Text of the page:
IDFA - El Sicario, Room 164
Gianfranco Rosi / US, FR, 2010 / 80 min.
In the motel room where he once tortured and murdered, a Mexican hit man gives a detailed account of his work for a drug cartel, a black veil over his face to disguise his identity. Using a pad of paper and a marker, he describes the mechanisms of organized crime.
He paints a picture of the cartel as a well-oiled machine, with employees trained by the army, executives devising sophisticated strategies, and the government helping out behind the scenes—all for drugs and money. The anonymous narrator, who has now stopped working for the cartel and is on the run from his former bosses, offers a gruesomely businesslike interpretation, using drawings and sometimes demonstrating the way he manhandled victims.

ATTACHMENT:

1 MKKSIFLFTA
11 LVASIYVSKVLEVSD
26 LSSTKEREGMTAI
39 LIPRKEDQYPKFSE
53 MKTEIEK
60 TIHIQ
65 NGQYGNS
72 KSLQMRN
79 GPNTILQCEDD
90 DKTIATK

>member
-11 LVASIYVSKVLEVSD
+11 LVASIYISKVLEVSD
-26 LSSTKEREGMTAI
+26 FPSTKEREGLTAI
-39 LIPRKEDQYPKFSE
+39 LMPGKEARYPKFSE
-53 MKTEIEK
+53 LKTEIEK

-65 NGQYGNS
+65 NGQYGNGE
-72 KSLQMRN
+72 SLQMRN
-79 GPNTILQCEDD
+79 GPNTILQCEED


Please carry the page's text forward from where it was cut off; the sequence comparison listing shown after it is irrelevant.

The diverse methods of torture, the coldblooded refinement: the more the hit man explains, the more the dehumanization becomes evident. And not only on the part of the tortured victims, but also the desensitized cartel members. This shocking insider”s view won multiple awards at the 2010 Venice Film Festival.
The after-talk about this unusual confrontation with evil is led by film journalist Eric Hynes.